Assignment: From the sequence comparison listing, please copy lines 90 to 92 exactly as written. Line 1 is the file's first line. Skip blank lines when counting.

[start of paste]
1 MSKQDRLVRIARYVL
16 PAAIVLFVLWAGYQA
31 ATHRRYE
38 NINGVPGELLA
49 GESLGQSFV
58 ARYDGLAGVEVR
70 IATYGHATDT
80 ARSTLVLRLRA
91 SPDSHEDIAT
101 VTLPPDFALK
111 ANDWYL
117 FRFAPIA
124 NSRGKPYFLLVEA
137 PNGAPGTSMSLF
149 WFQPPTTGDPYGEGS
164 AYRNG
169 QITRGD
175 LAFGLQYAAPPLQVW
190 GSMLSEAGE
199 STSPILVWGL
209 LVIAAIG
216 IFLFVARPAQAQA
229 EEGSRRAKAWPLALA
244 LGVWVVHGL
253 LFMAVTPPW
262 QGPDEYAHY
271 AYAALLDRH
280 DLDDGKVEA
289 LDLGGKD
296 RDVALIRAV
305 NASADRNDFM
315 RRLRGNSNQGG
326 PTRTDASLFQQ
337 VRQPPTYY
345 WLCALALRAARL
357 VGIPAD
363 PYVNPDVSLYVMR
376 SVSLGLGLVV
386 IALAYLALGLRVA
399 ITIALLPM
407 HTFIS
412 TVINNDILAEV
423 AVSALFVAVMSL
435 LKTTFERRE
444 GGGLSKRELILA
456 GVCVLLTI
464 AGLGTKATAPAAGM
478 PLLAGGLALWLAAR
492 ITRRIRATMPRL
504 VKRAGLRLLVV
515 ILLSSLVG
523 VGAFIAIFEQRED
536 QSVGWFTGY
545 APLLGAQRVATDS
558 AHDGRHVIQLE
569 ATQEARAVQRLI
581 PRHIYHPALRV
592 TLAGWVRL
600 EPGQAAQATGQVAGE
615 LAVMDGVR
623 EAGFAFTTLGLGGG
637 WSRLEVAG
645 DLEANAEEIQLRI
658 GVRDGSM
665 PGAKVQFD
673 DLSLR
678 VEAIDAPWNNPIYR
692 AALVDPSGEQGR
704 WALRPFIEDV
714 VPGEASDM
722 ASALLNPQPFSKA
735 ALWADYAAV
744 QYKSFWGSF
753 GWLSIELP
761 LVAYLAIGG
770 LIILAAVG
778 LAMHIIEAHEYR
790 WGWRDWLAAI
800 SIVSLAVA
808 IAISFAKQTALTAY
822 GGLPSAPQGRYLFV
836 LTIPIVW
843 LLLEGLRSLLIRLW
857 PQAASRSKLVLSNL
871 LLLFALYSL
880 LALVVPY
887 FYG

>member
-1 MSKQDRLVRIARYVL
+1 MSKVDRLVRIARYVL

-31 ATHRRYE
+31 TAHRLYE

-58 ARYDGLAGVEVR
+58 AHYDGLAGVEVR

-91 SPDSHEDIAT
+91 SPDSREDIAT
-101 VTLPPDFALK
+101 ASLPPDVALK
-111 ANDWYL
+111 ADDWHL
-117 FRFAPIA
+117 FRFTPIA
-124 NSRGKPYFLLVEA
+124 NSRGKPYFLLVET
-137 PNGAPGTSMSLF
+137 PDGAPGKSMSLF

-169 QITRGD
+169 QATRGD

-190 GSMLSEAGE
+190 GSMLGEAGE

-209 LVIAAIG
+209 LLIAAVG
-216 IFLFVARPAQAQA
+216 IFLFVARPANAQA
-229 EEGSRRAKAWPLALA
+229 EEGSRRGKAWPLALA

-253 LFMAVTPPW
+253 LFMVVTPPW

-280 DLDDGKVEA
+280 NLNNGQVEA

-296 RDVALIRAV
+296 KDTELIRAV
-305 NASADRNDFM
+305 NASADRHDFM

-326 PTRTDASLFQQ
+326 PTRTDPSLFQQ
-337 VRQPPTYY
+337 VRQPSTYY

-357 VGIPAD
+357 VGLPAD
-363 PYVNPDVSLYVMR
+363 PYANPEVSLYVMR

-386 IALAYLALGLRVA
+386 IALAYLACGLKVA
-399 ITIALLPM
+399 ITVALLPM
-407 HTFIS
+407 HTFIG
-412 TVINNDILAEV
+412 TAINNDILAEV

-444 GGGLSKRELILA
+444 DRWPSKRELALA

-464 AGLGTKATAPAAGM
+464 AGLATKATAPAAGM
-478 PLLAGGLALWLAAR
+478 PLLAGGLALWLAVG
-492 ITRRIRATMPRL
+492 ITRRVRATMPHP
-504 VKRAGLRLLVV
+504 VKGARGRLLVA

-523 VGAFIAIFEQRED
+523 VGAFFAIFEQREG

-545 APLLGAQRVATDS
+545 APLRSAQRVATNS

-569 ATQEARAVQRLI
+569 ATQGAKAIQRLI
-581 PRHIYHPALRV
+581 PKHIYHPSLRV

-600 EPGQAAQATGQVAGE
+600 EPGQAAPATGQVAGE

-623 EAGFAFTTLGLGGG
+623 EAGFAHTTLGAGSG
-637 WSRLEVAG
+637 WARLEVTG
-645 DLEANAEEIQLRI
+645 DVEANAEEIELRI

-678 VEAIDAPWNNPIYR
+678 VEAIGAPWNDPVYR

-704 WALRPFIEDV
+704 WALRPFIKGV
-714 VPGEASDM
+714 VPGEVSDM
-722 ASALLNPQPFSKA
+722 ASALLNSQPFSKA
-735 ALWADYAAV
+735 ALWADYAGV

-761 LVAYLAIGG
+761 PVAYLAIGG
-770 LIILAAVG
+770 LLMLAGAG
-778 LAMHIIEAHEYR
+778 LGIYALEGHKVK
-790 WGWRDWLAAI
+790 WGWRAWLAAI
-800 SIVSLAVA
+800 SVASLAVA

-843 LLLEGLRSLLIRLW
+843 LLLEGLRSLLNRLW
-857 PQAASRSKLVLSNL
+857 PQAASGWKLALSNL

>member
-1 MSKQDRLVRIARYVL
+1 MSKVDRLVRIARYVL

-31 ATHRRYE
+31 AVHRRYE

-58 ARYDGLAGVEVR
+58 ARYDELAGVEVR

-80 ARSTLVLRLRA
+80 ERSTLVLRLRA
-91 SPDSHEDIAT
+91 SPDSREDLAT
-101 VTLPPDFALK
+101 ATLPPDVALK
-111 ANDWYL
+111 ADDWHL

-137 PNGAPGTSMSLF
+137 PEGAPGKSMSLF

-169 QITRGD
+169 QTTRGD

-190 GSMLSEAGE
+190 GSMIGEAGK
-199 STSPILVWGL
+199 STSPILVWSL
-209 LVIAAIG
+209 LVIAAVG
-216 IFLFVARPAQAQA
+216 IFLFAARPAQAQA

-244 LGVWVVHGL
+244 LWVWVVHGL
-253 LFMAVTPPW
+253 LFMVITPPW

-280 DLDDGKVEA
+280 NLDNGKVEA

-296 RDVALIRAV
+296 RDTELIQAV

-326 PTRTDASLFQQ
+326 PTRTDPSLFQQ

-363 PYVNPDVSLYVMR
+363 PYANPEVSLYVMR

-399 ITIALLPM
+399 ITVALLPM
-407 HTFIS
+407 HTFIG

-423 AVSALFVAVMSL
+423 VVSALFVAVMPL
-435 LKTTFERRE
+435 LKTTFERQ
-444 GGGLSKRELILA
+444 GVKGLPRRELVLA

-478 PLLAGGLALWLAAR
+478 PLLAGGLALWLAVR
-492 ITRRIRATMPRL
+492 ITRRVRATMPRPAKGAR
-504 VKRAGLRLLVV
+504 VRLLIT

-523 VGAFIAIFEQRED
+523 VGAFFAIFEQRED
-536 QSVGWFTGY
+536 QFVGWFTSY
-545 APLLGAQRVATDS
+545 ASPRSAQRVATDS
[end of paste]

+1 MSKVDRLVRIARYVL

-31 ATHRRYE
+31 TAHRLYE